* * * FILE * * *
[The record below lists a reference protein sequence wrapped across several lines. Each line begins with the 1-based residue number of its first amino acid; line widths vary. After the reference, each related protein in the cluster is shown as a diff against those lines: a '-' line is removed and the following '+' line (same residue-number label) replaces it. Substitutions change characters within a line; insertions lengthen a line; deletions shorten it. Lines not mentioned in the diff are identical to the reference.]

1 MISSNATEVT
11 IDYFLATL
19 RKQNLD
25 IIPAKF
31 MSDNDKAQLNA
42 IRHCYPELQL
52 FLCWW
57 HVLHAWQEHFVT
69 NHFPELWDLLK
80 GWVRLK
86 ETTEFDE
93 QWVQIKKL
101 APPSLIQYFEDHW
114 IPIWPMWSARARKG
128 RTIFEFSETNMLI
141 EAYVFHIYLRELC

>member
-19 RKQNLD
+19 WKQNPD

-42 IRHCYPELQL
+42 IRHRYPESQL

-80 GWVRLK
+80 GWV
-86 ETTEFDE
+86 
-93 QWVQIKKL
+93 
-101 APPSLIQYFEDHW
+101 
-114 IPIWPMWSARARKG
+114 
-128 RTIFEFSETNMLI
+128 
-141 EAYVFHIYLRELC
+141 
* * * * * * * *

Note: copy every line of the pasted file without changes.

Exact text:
[The record below lists a reference protein sequence wrapped across several lines. Each line begins with the 1-based residue number of its first amino acid; line widths vary. After the reference, each related protein in the cluster is shown as a diff against those lines: a '-' line is removed and the following '+' line (same residue-number label) replaces it. Substitutions change characters within a line; insertions lengthen a line; deletions shorten it. Lines not mentioned in the diff are identical to the reference.]

1 MISSNATEVT
11 IDYFLATL
19 RKQNLD
25 IIPAKF
31 MSDNDKAQLNA
42 IRHCYPELQL
52 FLCWW
57 HVLHAWQEHFVT
69 NHFPELWDLLK
80 GWVRLK
86 ETTEFDE
93 QWVQIKKL
101 APPSLIQYFEDHW
114 IPIWPMWSARARKG
128 RTIFEFSETNMLI
141 EAYVFHIYLRELC

>member
-19 RKQNLD
+19 WKQNPD

-42 IRHCYPELQL
+42 IRHRYPESQL

-80 GWVRLK
+80 GWV
-86 ETTEFDE
+86 
-93 QWVQIKKL
+93 
-101 APPSLIQYFEDHW
+101 
-114 IPIWPMWSARARKG
+114 
-128 RTIFEFSETNMLI
+128 
-141 EAYVFHIYLRELC
+141 